How Not to Lead: The Story of Jim Jones

I just finished a new book by Jeff Guinn and published by Simon and Schuster (2017) called The Road to Jonestown: Jim Jones and Peoples Temple. Before reading it, I had been aware of the general story of what happened in Guyana in 1978 and how a crazy cult leader somehow led over 900 people to their deaths in a religious-socialist commune carved out of the jungle.

But that was about all I knew. Guinn’s book takes the reader on a journey that explores the upbringing of Jim Jones and the story of the genesis, growth, and dramatic end of Peoples Temple. It is essentially a lesson in leadership: a warning as to what can happen when someone with strong leadership skills can horribly abuse their position of power to destructive ends. It came as no surprise that the poisonous problems that eventually led to a literal poisonous death for nearly a thousand people lay in one man: Jim Jones.

Just like the cyanide-laced powdered fruit drink (Flavor Aid, not Kool-Aid) that killed the cult, so also Jones himself was a mix of positive charm and destructive abuse. On the one hand, Jones boldly stood for racial equality, raising up the poor, and fighting injustice. Those things, along with his charismatic oratory skills and pseudo-pentecostal “healing” performances are what drew so many people to follow and adore him. But on the other hand, Jones was a dictatorial demagogue who stopped at nothing to ensure that his adoring followers remained wholly committed to what he called “the cause” and ultimately, to himself. As his following grew, so did his ego, his harem of mistresses, his drug abuse, and his physical and sexual abuse towards others (including raping a young teenage girl).

Towards the end, Jones had become so drugged, delusional, and apocalyptic in his thinking that it took very little to ignite his wrath. So when a US congressman (Leo Ryan) visited Jonestown to check on some of his California constituents whose relatives were concerned their loved ones may have been held against their will, Jones was convinced the world was against him. Ryan’s visit started smoothly, but quickly descended into a fiasco when some of the residents wanted to defect and go home with the congressman. Tensions flared, Ryan and some others were murdered while trying to leave the area, and Jones convened a group meeting to end it all before the US government retaliated by (supposedly) torturing all their children. 918 people died that day. Just a few dozen survived due to various circumstances (for example, the Jonestown basketball team was out of town that day playing another team and did not drink the poison). Two men (Stanley Clayton and Odell Rhodes) managed to slip into the jungle during the drinking ceremony and lived to tell valuable eye-witness accounts of the tragedy.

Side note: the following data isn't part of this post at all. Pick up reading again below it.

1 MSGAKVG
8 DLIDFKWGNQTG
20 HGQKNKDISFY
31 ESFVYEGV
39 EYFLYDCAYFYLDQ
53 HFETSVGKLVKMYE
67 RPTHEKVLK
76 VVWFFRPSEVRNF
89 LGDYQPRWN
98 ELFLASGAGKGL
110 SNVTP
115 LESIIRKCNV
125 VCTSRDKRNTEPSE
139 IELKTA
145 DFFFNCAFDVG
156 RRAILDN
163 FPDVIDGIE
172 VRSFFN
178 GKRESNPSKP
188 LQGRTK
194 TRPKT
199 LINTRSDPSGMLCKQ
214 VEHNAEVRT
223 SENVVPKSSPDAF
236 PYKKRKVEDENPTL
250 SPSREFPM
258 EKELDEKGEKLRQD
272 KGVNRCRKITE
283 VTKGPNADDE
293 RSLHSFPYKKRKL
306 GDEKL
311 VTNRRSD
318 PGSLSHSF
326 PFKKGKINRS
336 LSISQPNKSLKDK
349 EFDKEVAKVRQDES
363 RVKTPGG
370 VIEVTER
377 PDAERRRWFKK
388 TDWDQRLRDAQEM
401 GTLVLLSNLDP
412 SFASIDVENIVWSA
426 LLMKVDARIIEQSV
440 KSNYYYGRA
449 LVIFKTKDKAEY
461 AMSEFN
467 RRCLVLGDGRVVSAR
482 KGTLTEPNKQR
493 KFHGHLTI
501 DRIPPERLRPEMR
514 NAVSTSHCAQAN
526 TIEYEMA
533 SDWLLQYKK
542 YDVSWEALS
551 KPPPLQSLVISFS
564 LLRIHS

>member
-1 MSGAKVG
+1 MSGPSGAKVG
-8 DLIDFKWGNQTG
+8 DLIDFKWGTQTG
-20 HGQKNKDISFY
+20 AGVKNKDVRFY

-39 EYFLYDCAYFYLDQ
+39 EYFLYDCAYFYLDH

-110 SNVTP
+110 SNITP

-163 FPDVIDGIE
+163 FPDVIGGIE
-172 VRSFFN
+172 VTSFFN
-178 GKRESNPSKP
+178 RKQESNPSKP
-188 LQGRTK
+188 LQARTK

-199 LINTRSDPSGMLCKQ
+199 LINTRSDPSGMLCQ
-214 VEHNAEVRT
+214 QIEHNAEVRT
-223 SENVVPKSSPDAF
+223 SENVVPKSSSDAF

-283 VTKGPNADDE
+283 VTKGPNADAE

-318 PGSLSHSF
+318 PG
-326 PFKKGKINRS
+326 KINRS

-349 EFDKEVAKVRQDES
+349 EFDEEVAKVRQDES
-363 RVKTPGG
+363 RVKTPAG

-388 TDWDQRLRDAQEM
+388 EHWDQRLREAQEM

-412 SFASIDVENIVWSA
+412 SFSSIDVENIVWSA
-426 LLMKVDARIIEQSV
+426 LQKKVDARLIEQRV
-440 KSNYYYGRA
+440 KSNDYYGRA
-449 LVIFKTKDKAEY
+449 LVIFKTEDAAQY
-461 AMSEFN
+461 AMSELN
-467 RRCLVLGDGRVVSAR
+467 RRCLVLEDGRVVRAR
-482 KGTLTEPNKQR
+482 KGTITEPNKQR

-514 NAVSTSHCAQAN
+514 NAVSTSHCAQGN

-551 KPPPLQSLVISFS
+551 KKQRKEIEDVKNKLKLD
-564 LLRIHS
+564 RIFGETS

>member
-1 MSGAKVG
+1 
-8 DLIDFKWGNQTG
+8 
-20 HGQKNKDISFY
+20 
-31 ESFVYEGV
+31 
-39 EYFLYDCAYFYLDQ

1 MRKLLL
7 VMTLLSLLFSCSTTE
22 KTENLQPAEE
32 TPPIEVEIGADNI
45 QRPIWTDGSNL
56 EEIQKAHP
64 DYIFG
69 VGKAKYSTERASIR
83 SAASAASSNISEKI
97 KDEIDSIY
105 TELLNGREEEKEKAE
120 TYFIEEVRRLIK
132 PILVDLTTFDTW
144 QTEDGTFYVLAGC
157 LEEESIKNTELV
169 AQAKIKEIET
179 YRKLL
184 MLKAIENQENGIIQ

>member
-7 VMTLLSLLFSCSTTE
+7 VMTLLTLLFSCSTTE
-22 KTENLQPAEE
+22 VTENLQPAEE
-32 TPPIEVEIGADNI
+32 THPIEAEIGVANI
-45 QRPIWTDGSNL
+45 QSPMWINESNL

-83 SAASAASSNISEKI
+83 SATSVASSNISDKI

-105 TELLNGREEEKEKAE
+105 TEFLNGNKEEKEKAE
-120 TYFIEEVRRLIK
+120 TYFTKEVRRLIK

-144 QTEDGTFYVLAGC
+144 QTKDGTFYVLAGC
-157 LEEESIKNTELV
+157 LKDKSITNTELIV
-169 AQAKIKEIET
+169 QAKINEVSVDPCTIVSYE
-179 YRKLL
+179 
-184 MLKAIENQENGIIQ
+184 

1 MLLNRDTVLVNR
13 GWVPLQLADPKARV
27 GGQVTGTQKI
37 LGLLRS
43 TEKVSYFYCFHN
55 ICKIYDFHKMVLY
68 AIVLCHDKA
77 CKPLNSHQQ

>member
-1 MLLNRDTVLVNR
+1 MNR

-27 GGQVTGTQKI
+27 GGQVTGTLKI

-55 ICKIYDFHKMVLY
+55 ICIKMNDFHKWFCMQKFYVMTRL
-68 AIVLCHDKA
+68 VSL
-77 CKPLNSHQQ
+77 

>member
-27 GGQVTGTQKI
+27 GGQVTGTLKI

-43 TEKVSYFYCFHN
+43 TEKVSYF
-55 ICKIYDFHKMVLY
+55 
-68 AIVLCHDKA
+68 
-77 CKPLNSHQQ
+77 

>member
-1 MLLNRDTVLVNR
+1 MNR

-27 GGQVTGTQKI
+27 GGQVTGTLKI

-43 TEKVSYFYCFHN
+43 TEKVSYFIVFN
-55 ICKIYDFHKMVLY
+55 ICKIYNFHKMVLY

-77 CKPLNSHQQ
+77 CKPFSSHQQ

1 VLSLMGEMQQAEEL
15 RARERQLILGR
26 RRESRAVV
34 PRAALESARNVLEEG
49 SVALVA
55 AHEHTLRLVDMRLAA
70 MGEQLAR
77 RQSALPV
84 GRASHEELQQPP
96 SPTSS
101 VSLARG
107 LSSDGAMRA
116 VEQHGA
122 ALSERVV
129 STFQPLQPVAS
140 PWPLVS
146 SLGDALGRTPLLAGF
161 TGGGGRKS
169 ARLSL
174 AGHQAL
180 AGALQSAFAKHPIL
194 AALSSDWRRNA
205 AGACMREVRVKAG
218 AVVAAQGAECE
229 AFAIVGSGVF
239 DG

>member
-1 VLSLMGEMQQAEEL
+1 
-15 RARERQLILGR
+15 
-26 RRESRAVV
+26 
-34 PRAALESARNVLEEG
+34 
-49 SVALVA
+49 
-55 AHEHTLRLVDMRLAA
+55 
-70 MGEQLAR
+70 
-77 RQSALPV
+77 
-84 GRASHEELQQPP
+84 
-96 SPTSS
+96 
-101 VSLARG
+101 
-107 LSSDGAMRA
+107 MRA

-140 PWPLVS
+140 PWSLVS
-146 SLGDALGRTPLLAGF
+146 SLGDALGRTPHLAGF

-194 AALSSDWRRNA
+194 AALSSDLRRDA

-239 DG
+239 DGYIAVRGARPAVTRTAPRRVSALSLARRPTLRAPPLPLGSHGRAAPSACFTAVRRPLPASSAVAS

Jones had all the flags of a cult leader who was destined to go down in a ball of flames. What nobody saw, though, was the sheer number of people he was going to take down with him in his ball of flames on November 18, 1978. People have correctly pointed out that this was not a mass suicide, but rather a mass murder. Several hundred of the dead included infants and children who were force-fed the poison drink.

Guinn’s book reads like a thriller. I was immersed in the narrative from beginning to the end. What in the world led to this terrible end? Guinn attempts to answer that question by simply telling the story. I had to stop every few chapters and remind myself that this was a true story. But truth is stranger than fiction. And Jim Jones certainly did some strange things (like planting assistants in the audience to wave bloody chicken gizzards in the air and claim it was “cancer” that had just miraculously left the body). It is so sad, tragic, and sobering. It is a constant reminder how not to lead people. It is a story that shows just how destructive the human ego can become – especially when mixed into a poisonous concoction of lies, drugs, abuse….and a little colored sugar to make it look good on the outside.

 

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Jesse

Jesse Joyner travels nationwide performing a comedy juggling act for family and kids events. He is also working towards his PhD in Educational Studies at Trinity Evangelical Divinity School (Deerfield, IL). He enjoys playing the piano, bird watching, and old houses. He lives in Richmond, VA with his wife, Sarah, and their daughter, Kezzie.

1 thought on “How Not to Lead: The Story of Jim Jones”

  1. I know where this one was hatched. Good read on your part. You did a great job. Hey, now the whole vacation is a tax write off. Dad-in-law. one is for Kezz and one for Anny.

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